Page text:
Tool Review: Trackur Online Reputation Monitoring Toolby Anvil on February 29, 2008Tool Review
I don’t know about you, but when I heard that Andy Beal, of MarketingPilgrim, announced that he developed a new tool to replace Google Alerts and the many, many other tools that we use to track client mentions, I thought it was too soon for Christmas again. I’ve spent only a day or so testing Trackur, but wanted to give my first impressions and will update as I test more.
Just like you, we’ve been using Google Alerts to track keywords and names; getting the daily or twice-daily email. But we’ve always wanted an affordable tool that would send us RSS feeds and allow us to sort and save as we’d like. We’ve also rigged up countless feeds and alerts to catch the other mentions that Google misses. So when the news came that we could have a tool that put all these tools together with RSS, we couldn’t believe.
You have 3 options: Standard, with 1 saved search and updates every 12 hours at $88 per month; Pro, with 5 saved searches and updates every 6 hours at $188 per month; and Enterprise with 15 saved searches and updates every hour at $388 per month.
I found it fairly easy to set up, and within the 5 minutes that Andy promises; however, I would have appreciated an example search to help me along as I filled out my first query. They do provide an example, but it’s on a different page that really doesn’t help in the moment. There’s a lot of white space on the page that could be used to guide users.
I tested a few searches for “online reputation management” to see what sources were being tracked but didn’t see the usual suspects that normally post on ORM issues. I didn’t see Search Engine Land, which had a few blog posts on the subject just this month alone – none of those posts were in my results. Puzzling…. Then I tested my new favorite brand – Zicam – to see if the few recent posts that I, along with Tamar Weinberg have posted, and again nothing came up. As for the other results, it was nice to see images and video, however the relevancy and importance of those were non existent. I only had 17 relevant results from the 63 total results in my first search. It was a lot of work to comb through those results and determine what was relevant and what wasn’t.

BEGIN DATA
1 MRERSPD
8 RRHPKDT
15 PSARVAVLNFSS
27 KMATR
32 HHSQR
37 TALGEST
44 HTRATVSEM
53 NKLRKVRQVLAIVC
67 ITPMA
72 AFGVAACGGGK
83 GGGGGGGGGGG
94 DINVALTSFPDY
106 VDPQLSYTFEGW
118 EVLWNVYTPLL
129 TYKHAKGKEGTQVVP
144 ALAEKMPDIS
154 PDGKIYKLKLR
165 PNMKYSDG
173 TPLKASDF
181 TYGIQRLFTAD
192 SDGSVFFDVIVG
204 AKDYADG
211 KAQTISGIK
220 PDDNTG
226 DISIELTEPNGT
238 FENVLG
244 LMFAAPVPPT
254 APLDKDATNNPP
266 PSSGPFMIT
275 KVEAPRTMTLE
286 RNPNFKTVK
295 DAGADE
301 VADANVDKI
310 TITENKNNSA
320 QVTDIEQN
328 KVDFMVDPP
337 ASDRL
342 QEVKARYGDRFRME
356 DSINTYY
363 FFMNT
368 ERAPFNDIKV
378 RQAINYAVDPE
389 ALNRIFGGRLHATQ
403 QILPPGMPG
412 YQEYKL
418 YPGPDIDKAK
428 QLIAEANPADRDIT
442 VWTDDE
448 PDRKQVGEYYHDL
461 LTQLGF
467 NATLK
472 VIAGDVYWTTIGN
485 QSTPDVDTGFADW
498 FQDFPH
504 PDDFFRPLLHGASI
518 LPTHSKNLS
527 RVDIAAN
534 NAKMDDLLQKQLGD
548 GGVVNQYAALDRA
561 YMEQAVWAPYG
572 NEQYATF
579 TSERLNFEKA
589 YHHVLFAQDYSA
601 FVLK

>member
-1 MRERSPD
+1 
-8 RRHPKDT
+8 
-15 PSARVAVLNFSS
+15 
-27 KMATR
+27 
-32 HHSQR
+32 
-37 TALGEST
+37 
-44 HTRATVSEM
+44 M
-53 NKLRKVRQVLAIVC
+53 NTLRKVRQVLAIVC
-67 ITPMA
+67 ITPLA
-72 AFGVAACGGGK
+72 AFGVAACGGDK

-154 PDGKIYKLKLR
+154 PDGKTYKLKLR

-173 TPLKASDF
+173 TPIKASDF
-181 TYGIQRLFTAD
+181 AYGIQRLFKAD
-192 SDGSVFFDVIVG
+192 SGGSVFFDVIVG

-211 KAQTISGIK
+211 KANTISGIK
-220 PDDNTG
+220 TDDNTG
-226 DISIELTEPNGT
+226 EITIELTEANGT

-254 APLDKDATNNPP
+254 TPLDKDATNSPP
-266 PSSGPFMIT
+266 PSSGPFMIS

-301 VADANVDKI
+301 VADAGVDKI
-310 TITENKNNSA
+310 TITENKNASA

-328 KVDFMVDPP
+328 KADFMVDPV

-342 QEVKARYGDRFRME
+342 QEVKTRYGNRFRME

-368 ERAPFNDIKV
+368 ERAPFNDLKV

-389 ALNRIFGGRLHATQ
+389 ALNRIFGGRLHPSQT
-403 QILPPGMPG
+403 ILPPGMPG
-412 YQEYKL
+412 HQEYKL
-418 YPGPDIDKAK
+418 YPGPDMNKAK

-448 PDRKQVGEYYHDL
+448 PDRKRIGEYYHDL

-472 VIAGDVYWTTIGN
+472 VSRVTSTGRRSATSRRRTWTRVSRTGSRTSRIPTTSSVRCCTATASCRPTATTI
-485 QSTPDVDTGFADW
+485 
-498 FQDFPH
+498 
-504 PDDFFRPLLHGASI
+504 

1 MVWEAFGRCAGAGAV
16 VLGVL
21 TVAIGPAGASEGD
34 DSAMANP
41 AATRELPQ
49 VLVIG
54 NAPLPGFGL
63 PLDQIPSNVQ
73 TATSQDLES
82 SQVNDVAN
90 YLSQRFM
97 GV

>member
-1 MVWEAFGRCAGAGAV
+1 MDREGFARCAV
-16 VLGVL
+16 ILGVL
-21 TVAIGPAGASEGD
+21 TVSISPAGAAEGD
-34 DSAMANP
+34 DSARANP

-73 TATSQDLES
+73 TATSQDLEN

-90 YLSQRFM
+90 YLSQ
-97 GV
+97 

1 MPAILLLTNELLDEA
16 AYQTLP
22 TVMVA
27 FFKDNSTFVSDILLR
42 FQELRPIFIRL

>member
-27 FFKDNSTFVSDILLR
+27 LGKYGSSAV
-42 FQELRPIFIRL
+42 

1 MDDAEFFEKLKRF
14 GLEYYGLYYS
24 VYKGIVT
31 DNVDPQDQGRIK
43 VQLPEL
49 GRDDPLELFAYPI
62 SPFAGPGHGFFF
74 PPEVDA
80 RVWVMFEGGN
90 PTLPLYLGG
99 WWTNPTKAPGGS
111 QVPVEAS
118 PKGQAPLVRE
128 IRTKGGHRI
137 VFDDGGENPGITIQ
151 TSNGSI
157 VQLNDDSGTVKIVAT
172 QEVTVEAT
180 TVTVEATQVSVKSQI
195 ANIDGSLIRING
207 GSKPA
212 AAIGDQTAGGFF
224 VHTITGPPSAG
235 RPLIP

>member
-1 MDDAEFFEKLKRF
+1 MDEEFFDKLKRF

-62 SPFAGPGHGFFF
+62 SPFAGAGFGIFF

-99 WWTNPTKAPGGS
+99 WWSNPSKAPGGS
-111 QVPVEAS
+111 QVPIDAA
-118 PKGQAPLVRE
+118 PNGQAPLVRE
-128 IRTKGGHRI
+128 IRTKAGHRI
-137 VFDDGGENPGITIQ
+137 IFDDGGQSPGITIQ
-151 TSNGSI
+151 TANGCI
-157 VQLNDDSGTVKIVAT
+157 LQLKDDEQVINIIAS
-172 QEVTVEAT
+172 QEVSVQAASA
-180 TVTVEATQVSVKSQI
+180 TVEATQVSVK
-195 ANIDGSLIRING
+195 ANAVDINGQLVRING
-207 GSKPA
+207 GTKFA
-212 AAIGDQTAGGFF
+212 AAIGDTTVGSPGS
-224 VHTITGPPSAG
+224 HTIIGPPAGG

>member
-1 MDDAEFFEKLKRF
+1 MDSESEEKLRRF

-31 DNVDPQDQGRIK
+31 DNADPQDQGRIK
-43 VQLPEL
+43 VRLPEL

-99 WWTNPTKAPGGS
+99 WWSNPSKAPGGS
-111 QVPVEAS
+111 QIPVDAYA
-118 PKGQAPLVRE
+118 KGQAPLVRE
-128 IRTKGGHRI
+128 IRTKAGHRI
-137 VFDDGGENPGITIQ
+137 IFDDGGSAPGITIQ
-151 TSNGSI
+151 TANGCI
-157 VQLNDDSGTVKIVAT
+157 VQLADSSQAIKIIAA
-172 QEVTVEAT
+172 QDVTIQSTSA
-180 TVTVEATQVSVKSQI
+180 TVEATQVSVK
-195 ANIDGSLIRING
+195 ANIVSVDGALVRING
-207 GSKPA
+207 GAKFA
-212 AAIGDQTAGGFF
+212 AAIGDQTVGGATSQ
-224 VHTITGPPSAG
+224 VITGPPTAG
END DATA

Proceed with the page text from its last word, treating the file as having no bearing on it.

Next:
- Add to favorites
- Share this article
- Sort newest to oldest
- Sort alphabetically
- Get updates via email and RSS
Wish list for future release:
- More complete list of sources
- Exportable results for Excel
- Ability to tag within tool (you can do this in your Reader)
- Some sort of relevancy meter
- I’ll think of some more as I test…
Bottom Line – I’m happy to see a tool to replace the boring old Google Alert and can’t wait to test this more in my 14 day trial and sign up for an ongoing service.